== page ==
Calle Larga has become quite the destination. Not only are there wall-to-wall teenagers and college kids on weekends, but restaurateurs seem to think everyone wants to eat there. Since the opening of Oliveto, two more restaurants have popped up and rumor has it that a Thai restaurant will open there shortly.

I can't say anything about Bananas as I haven't eaten there. I can tell you about Santorino (previously known as La Vinainc) on the corner of Calle Larga and Mariano Cueva. This seems to be one the new popular places in town. I must say that their almuerzo (salad or soup, meat fish or pasta, dessert and juice) for $3.99 + IVA is a steal. There are several choices and it will be interesting to see if they can keep it up at that price. The prices on the menu have already changed, so go now and get the good deal while it lasts!

If you order off the menu the prices are comparable to other restaurants of its type. For example, shrimp ceviche is $4.95, and calamari $4.25. Lomo is $9-$12 and seafood $7-$12.

The old management of Zoe is now at La Riera Calle Larga, a block away from Santorino, same side, just past Vargas Machuca. (The old Zoe, by the way, is still going strong on Borrero at Sucre, and is serving a $2.50 almuerzo). The La Riera chef was trained in Argentina and the menu has some interesting items. They are serving almuerzo for $5 (tax included), which includes soup, fish, chicken or beef and juice. They also offer $3 cocktails at happy hour, which include mojitos, gin and tonic and daiquiris.

If you head down Mariano Cueva, just past Bolivar, you'll find Hotel Coronel and Don Colon’s bar and restaurant in the courtyard. Another new and popular spot with expats, there is no doubt that the Don is trying to give us what we want. There’s  the "All-American Sunday" which offers a filet mignon or fish served with onion soup and caesar salad, and priced at $10, plus IVA and tip. There are also Fish Fridays for $5.99 and I was told that with his first endeavour he served over 120 meals!

Some comments about bills and bread

Perhaps this is the time for a short explanation of IVA and tip. The tax a restaurant owes to the government is called IVA and is the 12% added to every bill. Some restaurants also add a 10% service charge (the tip) which is often not seen by the waitperson, split, instead, between kitchen staff and wait staff and sometimes applied to the owner’s Social Security costs for employees. If both IVA and servicio are included on the tab, it adds up to 22%. Some restaurants print two prices on your menu, the pre-tax price and the price you will actually pay, which includes the IVA and service charge. So don't be surprised when you think you're paying $5 for lunch and your bill comes to $6.10. Of course your local comedor that serves a $2 lunch has no extra charge and I don't know or care how they get away with it.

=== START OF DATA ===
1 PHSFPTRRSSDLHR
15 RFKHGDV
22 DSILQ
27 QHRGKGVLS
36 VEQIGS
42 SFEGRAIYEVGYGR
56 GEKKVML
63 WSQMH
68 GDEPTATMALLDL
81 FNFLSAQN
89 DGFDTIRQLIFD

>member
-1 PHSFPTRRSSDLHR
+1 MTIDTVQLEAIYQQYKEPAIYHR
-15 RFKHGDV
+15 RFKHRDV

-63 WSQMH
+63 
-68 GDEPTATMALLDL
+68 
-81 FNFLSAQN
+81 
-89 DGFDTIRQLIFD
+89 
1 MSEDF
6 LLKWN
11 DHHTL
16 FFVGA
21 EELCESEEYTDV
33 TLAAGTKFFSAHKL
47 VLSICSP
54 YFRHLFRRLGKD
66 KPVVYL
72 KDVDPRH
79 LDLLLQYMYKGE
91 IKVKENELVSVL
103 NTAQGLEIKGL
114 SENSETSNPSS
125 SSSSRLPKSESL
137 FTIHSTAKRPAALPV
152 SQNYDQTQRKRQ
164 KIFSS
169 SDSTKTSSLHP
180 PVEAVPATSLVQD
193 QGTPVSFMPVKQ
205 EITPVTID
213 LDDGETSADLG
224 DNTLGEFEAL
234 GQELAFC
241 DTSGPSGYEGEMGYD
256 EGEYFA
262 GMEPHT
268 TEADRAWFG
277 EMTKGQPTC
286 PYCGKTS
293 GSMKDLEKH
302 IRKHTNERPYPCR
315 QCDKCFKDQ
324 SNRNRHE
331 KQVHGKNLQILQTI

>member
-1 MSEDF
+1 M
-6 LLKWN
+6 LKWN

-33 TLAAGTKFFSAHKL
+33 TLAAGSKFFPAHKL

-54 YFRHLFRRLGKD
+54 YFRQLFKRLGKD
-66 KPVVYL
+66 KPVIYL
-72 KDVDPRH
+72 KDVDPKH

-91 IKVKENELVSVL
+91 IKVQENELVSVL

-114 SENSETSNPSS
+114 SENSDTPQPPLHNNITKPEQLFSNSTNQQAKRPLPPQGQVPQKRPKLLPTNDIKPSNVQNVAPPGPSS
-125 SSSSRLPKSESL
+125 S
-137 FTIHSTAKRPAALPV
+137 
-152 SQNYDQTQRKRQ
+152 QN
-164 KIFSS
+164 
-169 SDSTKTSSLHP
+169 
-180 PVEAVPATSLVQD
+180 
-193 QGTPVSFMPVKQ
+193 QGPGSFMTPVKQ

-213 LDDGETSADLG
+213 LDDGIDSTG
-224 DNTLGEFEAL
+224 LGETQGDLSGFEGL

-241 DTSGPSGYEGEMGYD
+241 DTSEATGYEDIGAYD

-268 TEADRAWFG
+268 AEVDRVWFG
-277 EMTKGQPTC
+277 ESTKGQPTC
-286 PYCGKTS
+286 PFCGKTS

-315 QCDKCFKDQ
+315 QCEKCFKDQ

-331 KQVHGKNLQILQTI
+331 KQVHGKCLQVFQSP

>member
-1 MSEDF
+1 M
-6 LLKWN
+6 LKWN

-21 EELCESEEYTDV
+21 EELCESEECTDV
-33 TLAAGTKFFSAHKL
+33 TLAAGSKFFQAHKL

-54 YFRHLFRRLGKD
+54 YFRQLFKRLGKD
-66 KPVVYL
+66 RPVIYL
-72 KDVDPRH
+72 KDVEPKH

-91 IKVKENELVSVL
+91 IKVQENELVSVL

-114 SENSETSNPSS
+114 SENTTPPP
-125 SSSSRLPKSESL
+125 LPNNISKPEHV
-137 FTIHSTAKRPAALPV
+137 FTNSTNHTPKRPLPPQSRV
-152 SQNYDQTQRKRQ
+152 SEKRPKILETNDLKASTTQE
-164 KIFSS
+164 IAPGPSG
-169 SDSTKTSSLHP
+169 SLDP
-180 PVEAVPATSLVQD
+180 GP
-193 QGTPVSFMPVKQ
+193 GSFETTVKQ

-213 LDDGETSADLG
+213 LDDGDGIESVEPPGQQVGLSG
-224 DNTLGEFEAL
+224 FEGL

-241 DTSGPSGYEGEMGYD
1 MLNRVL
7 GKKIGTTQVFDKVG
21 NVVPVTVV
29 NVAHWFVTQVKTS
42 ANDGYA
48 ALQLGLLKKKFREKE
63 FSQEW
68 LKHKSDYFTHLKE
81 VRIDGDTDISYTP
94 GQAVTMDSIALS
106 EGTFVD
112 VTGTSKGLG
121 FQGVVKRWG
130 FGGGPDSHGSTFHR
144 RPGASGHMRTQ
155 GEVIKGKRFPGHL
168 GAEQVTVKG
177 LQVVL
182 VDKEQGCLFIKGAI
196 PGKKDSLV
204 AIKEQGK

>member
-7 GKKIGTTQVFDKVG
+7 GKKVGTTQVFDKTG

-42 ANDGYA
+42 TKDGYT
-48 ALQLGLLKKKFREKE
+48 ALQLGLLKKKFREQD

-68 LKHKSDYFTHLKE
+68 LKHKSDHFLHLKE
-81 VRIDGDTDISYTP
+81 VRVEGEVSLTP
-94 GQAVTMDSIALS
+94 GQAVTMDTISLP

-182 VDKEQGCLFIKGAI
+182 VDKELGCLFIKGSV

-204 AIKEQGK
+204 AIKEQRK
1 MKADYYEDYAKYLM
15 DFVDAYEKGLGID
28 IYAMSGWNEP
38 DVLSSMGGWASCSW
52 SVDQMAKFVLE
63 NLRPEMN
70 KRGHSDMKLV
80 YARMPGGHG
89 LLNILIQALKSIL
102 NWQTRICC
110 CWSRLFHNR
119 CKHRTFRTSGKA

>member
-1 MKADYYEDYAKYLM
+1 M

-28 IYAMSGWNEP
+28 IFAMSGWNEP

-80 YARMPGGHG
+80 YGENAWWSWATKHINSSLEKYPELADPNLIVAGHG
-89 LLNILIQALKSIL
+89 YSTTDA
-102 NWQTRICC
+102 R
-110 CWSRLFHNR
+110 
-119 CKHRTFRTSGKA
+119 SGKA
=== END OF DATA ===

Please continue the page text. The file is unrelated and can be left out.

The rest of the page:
Some establishments, like Cafe Eucalyptus, charge only the IVA (12%). That way, when you tip, it goes to the waitperson. Good deal!

I'm happy to report there is finally more decent bread available in Cuenca (I told you a couple years ago about the excellent products at Maria’s Alemania on Hermano Miguel at Sucre and you can check that out in the Cuenca High Life archives). One of my new faves is the "Integral" from Coopera. However, for the kind of artisan bread we're used to there are a couple of new options. Susannah makes 8 different varieties from walnut and cinnamon raisin to olive onion and corn and aji for $2.50 a loaf. The pick up options are at Windhorse Cafe on Calle Larga on Tuesday from 10-12 noon. or Carolina Bookstore on Wednesday from 11 onwards. Both Windhorse and San Sebas have Gluten free options for their patrons. Email, phone 0980-363-451.

Branden of Villa San Carlos is doing sourdough at $1.25 a loaf. Order on Monday for Thursday pick-up at Villa San Carlos, Remigio Tamariz at Solano after 12 noon. Email, phone 281-1903.

The good news is that if you live in the west part of town (in the area of Edificios Terrassa, Amazonas, Palermo, etc.) there are pick-up options that don't require going into El Centro. Inquire when you order.

Cutlines: Santorino on the corner of Calle Larga and Mariano Cueva; the steak sanwhich at La Riera; the always-cheerful Don Colón; and Don's All-American filet mignon.